Lawyers Suck at Listening

Oh, don’t act so shocked. You know it’s true.

Even if you’re an exceptionally sensitive lawyer, you’re still stuck dealing with other lawyers. And you’re not exactly a fan of being cut off, condescended to and treated as though your time isn’t as important as theirs.

So how would you feel about paying someone hundreds of dollars an hour to treat you the same way? All while trusting that person to solve one of the biggest problems you’ve ever had.

No wonder attorneys are among the least trusted professionals.

Want clients to view you as an exception to this stereotype? Then it’s time to put on your listening hat.

Act Like You Care

Ideally, you’ll genuinely care about your clients and their problems. Sometimes you’ll struggle to get on board. But in either event, you need to demonstrate to clients (and yourself) that you do, in fact, care.

And guess what. Avoiding eye contact, constantly checking your watch and generally being dismissive won’t convey the “I’m invested in your success” sentiment.

Sure, you’ll need to jot down notes. But look up and make eye contact every so often. (You might even toss out a reassuring smile now and then.) Because when you observe someone as they talk, you pick up on important non-verbal cues. And these non-verbal insights are your guide to navigating the conversation.

Nervous fidgeting. Closed off body language. A look of annoyance (could be about their problem, could be about you). Energetic delivery of a story. Fighting to hold back tears. Shaking with stifled rage. You’ll sense when you need to soften your tone, table a push for more details, offer a comforting look (and pass a box of tissues) or ask a question you hadn’t previously considered.

Clients will sense you’re not like other lawyers. Which is a good thing, by the way.

It’s Not About You

Whether you’re speaking with potential or existing clients, remember they’ve come to you. You’ve already passed their threshold test of being viewed as a respectable lawyer.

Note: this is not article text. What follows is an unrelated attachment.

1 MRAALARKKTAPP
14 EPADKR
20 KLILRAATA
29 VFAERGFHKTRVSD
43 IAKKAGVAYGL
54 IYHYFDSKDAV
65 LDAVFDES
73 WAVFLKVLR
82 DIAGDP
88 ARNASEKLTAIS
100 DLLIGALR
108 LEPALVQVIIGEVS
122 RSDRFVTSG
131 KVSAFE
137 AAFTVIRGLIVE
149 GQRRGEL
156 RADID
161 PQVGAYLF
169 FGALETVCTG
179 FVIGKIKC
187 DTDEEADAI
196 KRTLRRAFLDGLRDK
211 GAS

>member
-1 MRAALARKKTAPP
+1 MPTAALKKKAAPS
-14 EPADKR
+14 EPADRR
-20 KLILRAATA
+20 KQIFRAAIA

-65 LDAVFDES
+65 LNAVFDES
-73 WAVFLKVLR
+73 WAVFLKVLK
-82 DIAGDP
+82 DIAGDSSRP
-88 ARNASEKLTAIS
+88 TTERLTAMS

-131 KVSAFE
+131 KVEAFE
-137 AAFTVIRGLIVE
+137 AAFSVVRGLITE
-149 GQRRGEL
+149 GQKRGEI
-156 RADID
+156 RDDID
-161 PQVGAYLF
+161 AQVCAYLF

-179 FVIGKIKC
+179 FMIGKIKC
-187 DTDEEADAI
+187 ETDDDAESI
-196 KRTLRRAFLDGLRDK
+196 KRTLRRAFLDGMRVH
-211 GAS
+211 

Of course, all clients want a legal superstar on their side. But the time for showcasing your legal prowess isn’t when clients are giving you the skinny on their problems. They’re not ready for answers yet. They need to feel heard and understood first. Which means it’s time for you to butt out.

More specifically, stop thinking of what you’re going to say next. If you’re doing that, you’re not truly listening. You’re likely jumping to conclusions about what they’re going to say — instead of waiting to hear (and observe) exactly what’s going on with them. Or you think you already know the solution to their problem and can’t wait to interrupt to show off your expertise.

Maybe you’re terrified they’ll ask you a question for which you don’t know the answer, so you can’t even focus on what they’re saying. The point is to put your energy toward getting into your client’s head, and get out of your own.

Silence Is Your New Best Friend

It’s time to embrace silence as your secret weapon. Yes, awkwardness tends to be the lovechild of silence and lacking social know-how, but it needn’t be. You know how you’re always trying to fill the silence? News flash: You’re not the only one.

So when you let the silence linger, here’s who’s going to keep talking: THEM. And what happens when the clients keep talking? You get a lot more information than if you had interrupted the silence. And it’s usually stuff they wouldn’t normally volunteer and you wouldn’t think to ask about (the juiciest nuggets).

But more importantly, clients feel listened to. And respected. And like you actually care about them and their problems.

While listening seems so basic, it’s not. Just try to think about the last time someone really, truly listened to you without agenda or interruption. It doesn’t happen very often. But when it does, you feel so appreciated you halfway consider kissing the listener.

Not exactly the type of experience often associated with attorneys. Definitely the type of reputation you want to have.

This post was featured as the Daily Dispatch at Attorney at Work.